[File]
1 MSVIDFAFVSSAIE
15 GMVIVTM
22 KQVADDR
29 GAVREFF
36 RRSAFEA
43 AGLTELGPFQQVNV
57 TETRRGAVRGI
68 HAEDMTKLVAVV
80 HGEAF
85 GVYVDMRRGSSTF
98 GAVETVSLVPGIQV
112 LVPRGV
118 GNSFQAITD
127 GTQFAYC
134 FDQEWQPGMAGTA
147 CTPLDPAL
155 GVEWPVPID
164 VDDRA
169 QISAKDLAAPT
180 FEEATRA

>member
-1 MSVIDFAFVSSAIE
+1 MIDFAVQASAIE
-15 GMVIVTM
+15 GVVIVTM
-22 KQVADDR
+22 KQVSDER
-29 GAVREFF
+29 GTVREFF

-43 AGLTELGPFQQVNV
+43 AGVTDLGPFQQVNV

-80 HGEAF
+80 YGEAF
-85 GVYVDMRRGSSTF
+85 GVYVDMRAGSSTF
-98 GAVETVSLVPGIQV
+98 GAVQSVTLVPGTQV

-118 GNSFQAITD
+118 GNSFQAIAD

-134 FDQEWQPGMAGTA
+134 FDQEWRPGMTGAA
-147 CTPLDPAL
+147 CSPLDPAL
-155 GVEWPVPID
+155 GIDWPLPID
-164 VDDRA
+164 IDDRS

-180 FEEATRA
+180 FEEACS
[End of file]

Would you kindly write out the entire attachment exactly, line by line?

1 MSVIDFAFVSSAIE
15 GMVIVTM
22 KQVADDR
29 GAVREFF
36 RRSAFEA
43 AGLTELGPFQQVNV
57 TETRRGAVRGI
68 HAEDMTKLVAVV
80 HGEAF
85 GVYVDMRRGSSTF
98 GAVETVSLVPGIQV
112 LVPRGV
118 GNSFQAITD
127 GTQFAYC
134 FDQEWQPGMAGTA
147 CTPLDPAL
155 GVEWPVPID
164 VDDRA
169 QISAKDLAAPT
180 FEEATRA

>member
-1 MSVIDFAFVSSAIE
+1 MIDFAVQASAIE
-15 GMVIVTM
+15 GVVIVTM
-22 KQVADDR
+22 KQVSDER
-29 GAVREFF
+29 GTVREFF

-43 AGLTELGPFQQVNV
+43 AGVTDLGPFQQVNV

-80 HGEAF
+80 YGEAF
-85 GVYVDMRRGSSTF
+85 GVYVDMRAGSSTF
-98 GAVETVSLVPGIQV
+98 GAVQSVTLVPGTQV

-118 GNSFQAITD
+118 GNSFQAIAD

-134 FDQEWQPGMAGTA
+134 FDQEWRPGMTGAA
-147 CTPLDPAL
+147 CSPLDPAL
-155 GVEWPVPID
+155 GIDWPLPID
-164 VDDRA
+164 IDDRS

-180 FEEATRA
+180 FEEACS